As shocking as the outcome was at Villa Park on Sunday evening, the way Liverpool play with such openness will always lead to the lottery of a potential hammering here and there.
Granted, this was the hammering to end all generational hammerings – the first time Liverpool have conceded seven goals since 1963 – but being empathetically turned over is not a new experience for Jurgen Klopp.
Power Failure at Mainz
Periodically on the receiving end of a chastening result while the manager of Mainz and Borussia Dortmund, it is the concept that if you stick your head above the parapet all the time, it will get hit now and then.
Sunday was the German’s biggest defeat as a manager in terms of scoreline, but previously came a 6-1 loss to Werder Bremen, a 5-0 defeat to Man City and a 5-1 loss to Bayern Munich.
Klopp was even once relegated through his ethos for openness.
A footballing Muhammad Ali, as such, a man who stuck his chin out on countless times to provoke a swing and a miss, only to have his jaw broken on one occasion by the big-hitting Ken Norton.
The games, weeks and months ahead will let us know just what bearing a defeat like this will have on Liverpool, but my feeling is that it will focus their resolve.
Demands will be made by Klopp of his players and he will expect them to be met.
Villa Park wasn’t a simple defeat, it was a full-moon occurrence; hopefully, a once-in-a-footballing-lifetime experience.
A game that was closer in resemblance to a kid’s game down the local park than it was one that resides in one of the world’s highest-profile leagues.
More concerning would be a narrow loss at Goodison Park a week on Saturday. Almost a fortnight without a game, Klopp has now been bestowed with thinking and brooding time.
In the Merseyside derby, Liverpool can either respond positively and with a determined focus, or they can try too hard to make amends, in turn frustrating themselves and getting more things wrong than they get right.
There are obvious worries ahead. Losing Alisson for six weeks is undeniably a massive blow, more so given Adrian’s unremittingly erratic performance at Villa Park – one that will be a test of his mental strength.
At Villa Park, the gifts were handed out early and the hosts greedily accepted them.
Aston Villa, bright-eyed and bushy-tailed, could easily have been playing their football in the Championship this season, but are thriving on their late reprieve from the drop – a drop that had loomed exceedingly large a couple of months ago.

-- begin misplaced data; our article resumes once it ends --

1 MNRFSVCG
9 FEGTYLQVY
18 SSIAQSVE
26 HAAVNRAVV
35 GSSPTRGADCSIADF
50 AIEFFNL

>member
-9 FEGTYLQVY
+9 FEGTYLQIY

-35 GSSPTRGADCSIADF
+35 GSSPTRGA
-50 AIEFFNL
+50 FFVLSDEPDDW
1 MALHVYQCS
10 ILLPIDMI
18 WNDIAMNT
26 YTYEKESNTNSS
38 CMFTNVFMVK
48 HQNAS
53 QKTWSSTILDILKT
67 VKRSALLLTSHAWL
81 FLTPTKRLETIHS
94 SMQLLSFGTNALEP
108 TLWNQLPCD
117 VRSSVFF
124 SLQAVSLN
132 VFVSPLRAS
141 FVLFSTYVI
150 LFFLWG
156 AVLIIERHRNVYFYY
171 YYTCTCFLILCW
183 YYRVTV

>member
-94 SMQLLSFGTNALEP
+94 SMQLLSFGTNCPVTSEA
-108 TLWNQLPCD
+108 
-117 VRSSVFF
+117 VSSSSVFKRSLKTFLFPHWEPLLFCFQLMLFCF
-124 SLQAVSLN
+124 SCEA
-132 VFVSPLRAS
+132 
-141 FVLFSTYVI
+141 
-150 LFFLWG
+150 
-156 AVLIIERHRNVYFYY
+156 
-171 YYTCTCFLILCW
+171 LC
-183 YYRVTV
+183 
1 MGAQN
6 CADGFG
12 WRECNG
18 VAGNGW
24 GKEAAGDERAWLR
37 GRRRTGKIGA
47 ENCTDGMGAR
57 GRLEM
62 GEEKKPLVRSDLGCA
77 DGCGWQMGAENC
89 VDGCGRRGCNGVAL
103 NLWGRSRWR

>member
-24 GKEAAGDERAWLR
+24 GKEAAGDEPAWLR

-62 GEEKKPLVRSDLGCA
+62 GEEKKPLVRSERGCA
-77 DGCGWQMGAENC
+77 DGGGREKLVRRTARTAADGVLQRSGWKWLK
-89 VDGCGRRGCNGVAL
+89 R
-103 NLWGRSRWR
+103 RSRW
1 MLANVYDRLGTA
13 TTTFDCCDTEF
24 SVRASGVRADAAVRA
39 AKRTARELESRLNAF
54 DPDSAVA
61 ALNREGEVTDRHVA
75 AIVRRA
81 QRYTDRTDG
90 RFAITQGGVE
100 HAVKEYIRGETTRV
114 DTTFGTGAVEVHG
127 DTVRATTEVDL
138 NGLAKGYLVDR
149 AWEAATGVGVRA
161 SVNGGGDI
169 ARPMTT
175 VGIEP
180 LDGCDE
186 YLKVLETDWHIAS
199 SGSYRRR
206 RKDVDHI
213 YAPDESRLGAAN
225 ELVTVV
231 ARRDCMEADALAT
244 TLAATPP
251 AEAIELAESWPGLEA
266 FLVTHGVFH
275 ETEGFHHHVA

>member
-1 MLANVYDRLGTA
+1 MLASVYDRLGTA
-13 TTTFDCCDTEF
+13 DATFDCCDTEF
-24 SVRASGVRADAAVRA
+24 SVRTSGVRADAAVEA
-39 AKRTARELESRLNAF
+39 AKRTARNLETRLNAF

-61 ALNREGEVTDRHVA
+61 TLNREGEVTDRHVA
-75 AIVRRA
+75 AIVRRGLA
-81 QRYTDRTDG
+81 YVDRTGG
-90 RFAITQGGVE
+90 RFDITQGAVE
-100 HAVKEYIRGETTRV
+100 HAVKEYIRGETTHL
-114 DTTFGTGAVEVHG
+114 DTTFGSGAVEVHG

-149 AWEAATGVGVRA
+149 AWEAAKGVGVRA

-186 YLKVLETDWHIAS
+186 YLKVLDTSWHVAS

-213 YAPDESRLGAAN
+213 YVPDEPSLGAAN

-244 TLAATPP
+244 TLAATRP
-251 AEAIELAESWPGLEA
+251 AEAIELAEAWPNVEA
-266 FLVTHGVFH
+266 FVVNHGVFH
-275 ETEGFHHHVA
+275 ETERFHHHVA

A team will hit a performance in the sweet spot like Villa did on only a few occasions, but it is unusual to play so well and match that performance in terms of strokes of outrageous fortune.
That said, before he scored, Ross Barkley could have had a hat-trick.
It was such a ludicrous evening that at one stage Klopp was reduced to laughter, while Dean Smith and John Terry exited the pitch with stunned expressions.
With the need to roll and adapt to the curveballs thrown in our direction, we got it badly wrong. This was Watfordesque, except multiplied.
Despite the missing elements, Klopp deployed a midfield that should have been up to the job in hand, yet Fabinho, Gini Wijnaldum and Naby Keita struggled to work as a unit and were bypassed for much of the 45 minutes they played together.
Takumi Minamino entered the fray in place of Keita, and what precarious grasp on balance that remained was jettisoned. It was an open invitation for Villa to cut through us at will.
The rumbling murmurs of discontent over the form of Roberto Firmino have now been given amplification.
While form and luck smiled on Villa, it was the complete opposite for Liverpool. Terrible positioning, poor pass selection and a generally shambolic approach to the game were offset by fortune not favouring us.
Both the referee and VAR turned a blind eye to a decent penalty shout, while Emi Martinez made himself difficult to beat, yet when push came to shove we got far too many of the fundamentals wrong. We struggled to complete the basics.
It isn’t a case of forgetting a ‘bad day at the office’, what Liverpool need to do is remember this game and how it felt. We’ve been here in the past. Some great Liverpool sides have been ambushed before.
What they all did was recalibrate and move forward even more forcefully.
Now, we apprehensively wait to see if all our international call-ups return with a clean bill of health and injury-free.
Two weeks is a long time in football at the best of times, but even more so within the grasp of a global pandemic.
It would be plus just to have a game to play, where we can put this wrong to rights.